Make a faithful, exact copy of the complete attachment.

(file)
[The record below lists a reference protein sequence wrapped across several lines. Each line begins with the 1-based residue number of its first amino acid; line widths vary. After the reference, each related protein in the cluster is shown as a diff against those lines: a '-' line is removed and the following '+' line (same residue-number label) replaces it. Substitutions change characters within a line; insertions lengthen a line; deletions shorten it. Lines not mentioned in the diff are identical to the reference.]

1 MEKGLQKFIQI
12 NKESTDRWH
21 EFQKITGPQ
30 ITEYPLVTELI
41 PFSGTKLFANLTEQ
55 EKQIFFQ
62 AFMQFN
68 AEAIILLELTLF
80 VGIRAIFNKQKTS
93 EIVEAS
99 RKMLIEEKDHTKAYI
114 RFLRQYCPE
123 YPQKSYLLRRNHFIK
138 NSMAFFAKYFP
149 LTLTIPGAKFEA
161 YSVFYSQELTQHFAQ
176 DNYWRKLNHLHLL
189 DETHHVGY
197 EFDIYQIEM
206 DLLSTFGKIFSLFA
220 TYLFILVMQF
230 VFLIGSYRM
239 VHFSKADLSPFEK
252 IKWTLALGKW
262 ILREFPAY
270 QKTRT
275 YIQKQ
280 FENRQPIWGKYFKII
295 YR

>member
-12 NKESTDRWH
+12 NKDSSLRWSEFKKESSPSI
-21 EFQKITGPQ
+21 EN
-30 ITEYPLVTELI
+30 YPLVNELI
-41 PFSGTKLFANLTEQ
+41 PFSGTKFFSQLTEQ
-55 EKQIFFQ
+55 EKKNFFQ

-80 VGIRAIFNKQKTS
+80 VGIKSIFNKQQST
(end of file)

[The record below lists a reference protein sequence wrapped across several lines. Each line begins with the 1-based residue number of its first amino acid; line widths vary. After the reference, each related protein in the cluster is shown as a diff against those lines: a '-' line is removed and the following '+' line (same residue-number label) replaces it. Substitutions change characters within a line; insertions lengthen a line; deletions shorten it. Lines not mentioned in the diff are identical to the reference.]

1 MEKGLQKFIQI
12 NKESTDRWH
21 EFQKITGPQ
30 ITEYPLVTELI
41 PFSGTKLFANLTEQ
55 EKQIFFQ
62 AFMQFN
68 AEAIILLELTLF
80 VGIRAIFNKQKTS
93 EIVEAS
99 RKMLIEEKDHTKAYI
114 RFLRQYCPE
123 YPQKSYLLRRNHFIK
138 NSMAFFAKYFP
149 LTLTIPGAKFEA
161 YSVFYSQELTQHFAQ
176 DNYWRKLNHLHLL
189 DETHHVGY
197 EFDIYQIEM
206 DLLSTFGKIFSLFA
220 TYLFILVMQF
230 VFLIGSYRM
239 VHFSKADLSPFEK
252 IKWTLALGKW
262 ILREFPAY
270 QKTRT
275 YIQKQ
280 FENRQPIWGKYFKII
295 YR

>member
-12 NKESTDRWH
+12 NKDSSLRWSEFKKESSPSI
-21 EFQKITGPQ
+21 EN
-30 ITEYPLVTELI
+30 YPLVNELI
-41 PFSGTKLFANLTEQ
+41 PFSGTKFFSQLTEQ
-55 EKQIFFQ
+55 EKKNFFQ

-80 VGIRAIFNKQKTS
+80 VGIKSIFNKQQST